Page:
On May 28, 2021, the U.S. House of Representatives (House) renewed its efforts to decriminalize cannabis at the federal level by reintroducing the Marijuana Opportunity Reinvestment and Expungement Act of 2021 (MORE Act). A 2020 version of the bill passed the House in December of 2020 with overwhelming support, only to fail to be considered in the then Republican controlled U.S. Senate (Senate). With Democrats now holding a slim majority in the Senate, by virtue of Vice President Kamala Harris holding the tie-breaking vote in the 50/50 chamber, there is increased speculation that the bill may be viable in 2021. The MORE Act would remove cannabis from the Controlled Substances Act (CSA), ending its long-standing federal prohibition and providing states with more authority to regulate cannabis activities.
In December of 2020, the House passed the Marijuana Opportunity Reinvestment and Expungement Act of 2020 (2020 Act), marking the first time that a chamber of Congress had ever voted on the issue of decriminalizing cannabis. While the 228-115 House vote was a win for the bill’s supporters, the 2020 Act and its Senate companion bill ultimately died in the Republican-controlled Senate. See our previous alert here.
Now, nearly six months later, three additional states have already legalized adult-use cannabis and as many as three others may do so before the end of the year. With this surge in state legalization efforts and the Senate’s new (razor thin) Democratic majority, House Judiciary Chairman Jerry Nadler (D-NY), sponsor of the 2020 Act, has reintroduced the bill in the House with the support of five other democratic cosponsors in hopes that the bill can make it through the Senate this time around.
Key Provisions of the MORE Act
Decriminalization The MORE Act amends the Controlled Substances Act (CSA) by striking 21 U.S.C. 812(c) (10) and (17), which currently list “marihuana” (i.e., cannabis) and “Tetrahydrocannabinols” (THC), respectively, as Schedule I substances. Schedule I regulates drugs with a high potential for abuse and no accepted medical use. This measure would decriminalize cannabis retroactively and would expunge and seal prior federal cannabis convictions.
Tax Provisions The MORE Act establishes a 5% excise tax on the sales price of cannabis products manufactured in, or imported into, the United States, as well as a $1,000 “occupational tax” on individuals or enterprises “engaged in business as a producer or an export warehouse proprietor.”
Loan Programs The MORE Act establishes a new “Opportunity Trust Fund,” to be financed with revenues from the taxes described above. Sixty percent of these funds would be earmarked for a newly established “Community Reinvestment Grant Program” to provide job training, reentry services and other programs to individuals adversely impacted by cannabis laws (i.e., the “War on Drugs”). The other forty percent of these funds would be used for various types of funding programs to help socially and economically disadvantaged people more easily participate in the cannabis industry.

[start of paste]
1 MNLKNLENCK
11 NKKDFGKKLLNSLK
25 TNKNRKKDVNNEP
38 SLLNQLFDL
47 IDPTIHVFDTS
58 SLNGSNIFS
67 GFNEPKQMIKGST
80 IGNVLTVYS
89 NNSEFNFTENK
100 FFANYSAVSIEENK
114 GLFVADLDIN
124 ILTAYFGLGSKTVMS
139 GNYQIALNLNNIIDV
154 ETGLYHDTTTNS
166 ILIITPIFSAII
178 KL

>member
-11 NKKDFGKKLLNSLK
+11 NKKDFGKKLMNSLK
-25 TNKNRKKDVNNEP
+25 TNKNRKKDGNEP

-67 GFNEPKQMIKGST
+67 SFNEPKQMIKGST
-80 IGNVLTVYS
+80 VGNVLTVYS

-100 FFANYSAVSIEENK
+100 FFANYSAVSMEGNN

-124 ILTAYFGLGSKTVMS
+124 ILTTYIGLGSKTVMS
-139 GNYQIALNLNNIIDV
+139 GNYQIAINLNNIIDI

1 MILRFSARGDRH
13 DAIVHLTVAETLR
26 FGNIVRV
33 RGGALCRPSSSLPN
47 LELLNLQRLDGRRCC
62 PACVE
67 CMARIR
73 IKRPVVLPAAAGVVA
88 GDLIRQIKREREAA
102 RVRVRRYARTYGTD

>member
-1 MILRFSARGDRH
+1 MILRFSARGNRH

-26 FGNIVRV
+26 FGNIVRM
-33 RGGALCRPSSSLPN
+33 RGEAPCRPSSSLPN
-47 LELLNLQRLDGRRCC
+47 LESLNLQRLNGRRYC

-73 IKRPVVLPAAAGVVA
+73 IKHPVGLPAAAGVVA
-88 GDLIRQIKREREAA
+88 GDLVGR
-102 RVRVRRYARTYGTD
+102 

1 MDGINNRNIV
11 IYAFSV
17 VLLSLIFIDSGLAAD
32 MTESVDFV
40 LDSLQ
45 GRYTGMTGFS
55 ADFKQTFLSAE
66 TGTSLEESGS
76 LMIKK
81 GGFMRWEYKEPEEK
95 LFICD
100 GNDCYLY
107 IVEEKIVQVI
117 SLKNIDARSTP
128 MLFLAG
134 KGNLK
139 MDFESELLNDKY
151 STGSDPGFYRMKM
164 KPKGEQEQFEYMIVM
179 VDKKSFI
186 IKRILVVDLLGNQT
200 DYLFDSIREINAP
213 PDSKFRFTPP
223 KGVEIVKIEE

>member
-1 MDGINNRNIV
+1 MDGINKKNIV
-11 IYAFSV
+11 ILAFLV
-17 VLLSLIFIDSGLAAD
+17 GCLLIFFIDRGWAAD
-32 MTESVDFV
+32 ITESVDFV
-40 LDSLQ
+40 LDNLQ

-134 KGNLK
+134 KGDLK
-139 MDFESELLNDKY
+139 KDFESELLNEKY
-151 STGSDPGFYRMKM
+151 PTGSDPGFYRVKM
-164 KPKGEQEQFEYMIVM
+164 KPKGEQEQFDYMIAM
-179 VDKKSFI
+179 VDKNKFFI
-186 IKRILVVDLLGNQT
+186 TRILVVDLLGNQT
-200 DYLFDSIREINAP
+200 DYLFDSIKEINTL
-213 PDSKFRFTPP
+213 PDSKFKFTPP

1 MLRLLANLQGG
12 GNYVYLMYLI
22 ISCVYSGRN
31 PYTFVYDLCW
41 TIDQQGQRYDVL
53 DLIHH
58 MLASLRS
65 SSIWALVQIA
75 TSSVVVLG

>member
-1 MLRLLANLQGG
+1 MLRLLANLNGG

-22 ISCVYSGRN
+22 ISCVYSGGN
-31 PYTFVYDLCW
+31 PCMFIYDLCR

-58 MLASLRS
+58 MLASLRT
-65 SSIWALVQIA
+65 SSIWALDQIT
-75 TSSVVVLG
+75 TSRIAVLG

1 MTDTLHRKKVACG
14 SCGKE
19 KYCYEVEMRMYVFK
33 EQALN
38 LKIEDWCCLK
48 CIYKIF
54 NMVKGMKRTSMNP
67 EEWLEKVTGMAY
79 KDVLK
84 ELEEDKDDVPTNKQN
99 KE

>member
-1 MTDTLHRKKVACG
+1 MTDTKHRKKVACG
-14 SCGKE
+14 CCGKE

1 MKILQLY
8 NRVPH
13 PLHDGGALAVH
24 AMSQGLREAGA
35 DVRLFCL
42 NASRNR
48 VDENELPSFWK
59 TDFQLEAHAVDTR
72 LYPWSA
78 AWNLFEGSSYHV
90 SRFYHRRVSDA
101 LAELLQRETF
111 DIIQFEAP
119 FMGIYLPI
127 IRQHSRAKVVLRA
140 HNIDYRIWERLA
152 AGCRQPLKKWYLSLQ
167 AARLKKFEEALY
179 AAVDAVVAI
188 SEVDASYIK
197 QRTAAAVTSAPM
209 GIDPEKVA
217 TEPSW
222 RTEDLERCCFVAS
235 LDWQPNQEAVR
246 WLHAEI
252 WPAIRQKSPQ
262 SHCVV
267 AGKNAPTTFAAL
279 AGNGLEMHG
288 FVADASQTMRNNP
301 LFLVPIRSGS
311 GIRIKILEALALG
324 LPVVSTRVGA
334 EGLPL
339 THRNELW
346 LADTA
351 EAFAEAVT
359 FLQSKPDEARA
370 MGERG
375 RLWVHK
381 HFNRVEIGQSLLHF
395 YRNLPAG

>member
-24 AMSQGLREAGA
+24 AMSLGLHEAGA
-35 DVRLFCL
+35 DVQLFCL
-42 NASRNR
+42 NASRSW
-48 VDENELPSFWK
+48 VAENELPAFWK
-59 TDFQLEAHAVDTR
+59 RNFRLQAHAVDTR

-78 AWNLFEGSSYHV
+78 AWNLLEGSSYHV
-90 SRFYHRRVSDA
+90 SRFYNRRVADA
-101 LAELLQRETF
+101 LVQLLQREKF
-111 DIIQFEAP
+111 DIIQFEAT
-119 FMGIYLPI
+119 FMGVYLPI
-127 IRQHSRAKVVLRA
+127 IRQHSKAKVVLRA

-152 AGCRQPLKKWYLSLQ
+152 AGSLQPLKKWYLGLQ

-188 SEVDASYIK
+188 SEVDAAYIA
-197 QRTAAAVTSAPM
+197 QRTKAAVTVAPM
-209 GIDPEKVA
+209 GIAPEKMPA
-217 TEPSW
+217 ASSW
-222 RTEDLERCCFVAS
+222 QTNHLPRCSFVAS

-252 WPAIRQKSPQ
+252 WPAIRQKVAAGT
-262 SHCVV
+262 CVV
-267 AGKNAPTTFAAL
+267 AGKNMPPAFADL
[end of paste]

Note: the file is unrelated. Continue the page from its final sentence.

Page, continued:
Notable Changes from the 2020 Act The MORE Act removes language from the 2020 Act that would permit the denial, suspension, or revocation of cannabis business permits based on previous or current legal proceedings involving felony violations of federal or state criminal law related to cannabis or cannabis products. In addition, the MORE Act requires an annual joint study to be conducted by the Comptroller General of the United States and the Administrator of the Small Business Administration, reporting on the individuals and entities receiving equitable assistance under the state and federal programs, required or established by the MORE Act.
Amazon Voices Support for the MORE Act
While many US companies have not taken a public stance on cannabis decriminalization, Amazon recently vocalized its support of the MORE Act. In a blog post from Tuesday, June 1st, Amazon’s Senior Vice President of Worldwide Operations & Customer Service Dave Clark stated that Amazon’s public policy team will be actively supporting the reintroduced MORE Act. Clark added that Amazon will also no longer be including “marijuana” in its comprehensive drug screening program for any positions not regulated by the Department of Transportation.
While Amazon may end up being the lodestar for other companies wanting to take a public stance on cannabis decriminalization, such a wave of public support has yet to be seen. Even with more states ending cannabis prohibitions at the state level, multi-state companies will continue to face increasingly complex issues as they attempt to navigate their drug screening policies while federal prohibitions remain.
While the push for cannabis decriminalization has been comparatively slow at the federal level, the pace of state legalization efforts has steadily increased in recent years. Following the 2020 election, seventeen states have now legalized adult-use recreational cannabis and thirty-six states that allow medical cannabis. According to the MORE Act, legal cannabis sales totaled $20 billion in 2019 and are expected to surpass $40.5 billion by 2025. While the ultimate outcome of the reintroduced MORE Act in 2021 remains unknown, what is clear is that the cannabis industry is booming and the use of medicinal and recreational cannabis will continue to present challenges for employers struggling to keep up with the rapidly evolving state of the law. Businesses should continue to monitor legislative developments, including those efforts here in Indiana, and Krieg DeVault LLP client alerts. Likewise, multistate employers may wish to reconsider their current drug screening policies to better address the ever-growing list of states permitting some form of cannabis use.